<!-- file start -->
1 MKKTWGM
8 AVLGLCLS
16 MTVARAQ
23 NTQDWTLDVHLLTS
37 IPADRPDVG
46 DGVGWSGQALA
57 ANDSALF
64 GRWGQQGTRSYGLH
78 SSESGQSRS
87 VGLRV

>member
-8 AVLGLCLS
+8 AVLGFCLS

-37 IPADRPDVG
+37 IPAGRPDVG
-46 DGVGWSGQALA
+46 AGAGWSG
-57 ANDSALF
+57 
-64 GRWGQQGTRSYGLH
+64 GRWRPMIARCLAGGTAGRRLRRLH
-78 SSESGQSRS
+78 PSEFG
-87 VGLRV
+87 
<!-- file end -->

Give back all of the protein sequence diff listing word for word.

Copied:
1 MKKTWGM
8 AVLGLCLS
16 MTVARAQ
23 NTQDWTLDVHLLTS
37 IPADRPDVG
46 DGVGWSGQALA
57 ANDSALF
64 GRWGQQGTRSYGLH
78 SSESGQSRS
87 VGLRV

>member
-8 AVLGLCLS
+8 AVLGFCLS

-37 IPADRPDVG
+37 IPAGRPDVG
-46 DGVGWSGQALA
+46 AGAGWSG
-57 ANDSALF
+57 
-64 GRWGQQGTRSYGLH
+64 GRWRPMIARCLAGGTAGRRLRRLH
-78 SSESGQSRS
+78 PSEFG
-87 VGLRV
+87 